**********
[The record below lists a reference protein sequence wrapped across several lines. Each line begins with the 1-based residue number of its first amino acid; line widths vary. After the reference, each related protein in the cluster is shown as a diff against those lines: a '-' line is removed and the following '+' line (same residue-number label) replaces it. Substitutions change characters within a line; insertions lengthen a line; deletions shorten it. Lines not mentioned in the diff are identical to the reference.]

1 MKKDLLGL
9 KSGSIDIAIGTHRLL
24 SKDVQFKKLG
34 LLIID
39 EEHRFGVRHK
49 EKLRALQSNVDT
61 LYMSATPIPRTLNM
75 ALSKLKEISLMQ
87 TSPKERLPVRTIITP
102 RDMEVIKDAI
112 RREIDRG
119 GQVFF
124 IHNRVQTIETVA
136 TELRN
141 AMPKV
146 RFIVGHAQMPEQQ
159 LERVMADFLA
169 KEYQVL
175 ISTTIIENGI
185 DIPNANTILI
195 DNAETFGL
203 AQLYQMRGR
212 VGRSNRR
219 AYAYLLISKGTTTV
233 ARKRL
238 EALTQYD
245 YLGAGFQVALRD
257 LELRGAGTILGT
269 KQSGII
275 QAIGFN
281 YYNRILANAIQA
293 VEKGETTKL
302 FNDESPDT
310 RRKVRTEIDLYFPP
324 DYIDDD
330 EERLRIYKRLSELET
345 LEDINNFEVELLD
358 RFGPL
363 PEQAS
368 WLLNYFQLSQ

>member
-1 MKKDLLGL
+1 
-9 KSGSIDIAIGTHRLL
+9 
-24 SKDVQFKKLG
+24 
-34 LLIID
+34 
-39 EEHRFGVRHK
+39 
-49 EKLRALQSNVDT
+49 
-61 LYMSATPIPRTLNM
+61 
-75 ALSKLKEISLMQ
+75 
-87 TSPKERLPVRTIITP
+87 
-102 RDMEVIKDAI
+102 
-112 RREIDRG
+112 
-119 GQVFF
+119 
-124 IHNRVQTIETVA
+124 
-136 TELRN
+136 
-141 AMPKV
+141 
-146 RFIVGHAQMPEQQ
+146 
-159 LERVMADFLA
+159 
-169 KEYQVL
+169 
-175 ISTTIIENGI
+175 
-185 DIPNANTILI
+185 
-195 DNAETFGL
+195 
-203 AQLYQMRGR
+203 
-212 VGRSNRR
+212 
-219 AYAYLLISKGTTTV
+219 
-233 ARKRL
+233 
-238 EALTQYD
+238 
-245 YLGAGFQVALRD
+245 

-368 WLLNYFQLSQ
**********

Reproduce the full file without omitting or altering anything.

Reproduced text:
[The record below lists a reference protein sequence wrapped across several lines. Each line begins with the 1-based residue number of its first amino acid; line widths vary. After the reference, each related protein in the cluster is shown as a diff against those lines: a '-' line is removed and the following '+' line (same residue-number label) replaces it. Substitutions change characters within a line; insertions lengthen a line; deletions shorten it. Lines not mentioned in the diff are identical to the reference.]

1 MKKDLLGL
9 KSGSIDIAIGTHRLL
24 SKDVQFKKLG
34 LLIID
39 EEHRFGVRHK
49 EKLRALQSNVDT
61 LYMSATPIPRTLNM
75 ALSKLKEISLMQ
87 TSPKERLPVRTIITP
102 RDMEVIKDAI
112 RREIDRG
119 GQVFF
124 IHNRVQTIETVA
136 TELRN
141 AMPKV
146 RFIVGHAQMPEQQ
159 LERVMADFLA
169 KEYQVL
175 ISTTIIENGI
185 DIPNANTILI
195 DNAETFGL
203 AQLYQMRGR
212 VGRSNRR
219 AYAYLLISKGTTTV
233 ARKRL
238 EALTQYD
245 YLGAGFQVALRD
257 LELRGAGTILGT
269 KQSGII
275 QAIGFN
281 YYNRILANAIQA
293 VEKGETTKL
302 FNDESPDT
310 RRKVRTEIDLYFPP
324 DYIDDD
330 EERLRIYKRLSELET
345 LEDINNFEVELLD
358 RFGPL
363 PEQAS
368 WLLNYFQLSQ

>member
-1 MKKDLLGL
+1 
-9 KSGSIDIAIGTHRLL
+9 
-24 SKDVQFKKLG
+24 
-34 LLIID
+34 
-39 EEHRFGVRHK
+39 
-49 EKLRALQSNVDT
+49 
-61 LYMSATPIPRTLNM
+61 
-75 ALSKLKEISLMQ
+75 
-87 TSPKERLPVRTIITP
+87 
-102 RDMEVIKDAI
+102 
-112 RREIDRG
+112 
-119 GQVFF
+119 
-124 IHNRVQTIETVA
+124 
-136 TELRN
+136 
-141 AMPKV
+141 
-146 RFIVGHAQMPEQQ
+146 
-159 LERVMADFLA
+159 
-169 KEYQVL
+169 
-175 ISTTIIENGI
+175 
-185 DIPNANTILI
+185 
-195 DNAETFGL
+195 
-203 AQLYQMRGR
+203 
-212 VGRSNRR
+212 
-219 AYAYLLISKGTTTV
+219 
-233 ARKRL
+233 
-238 EALTQYD
+238 
-245 YLGAGFQVALRD
+245 

-368 WLLNYFQLSQ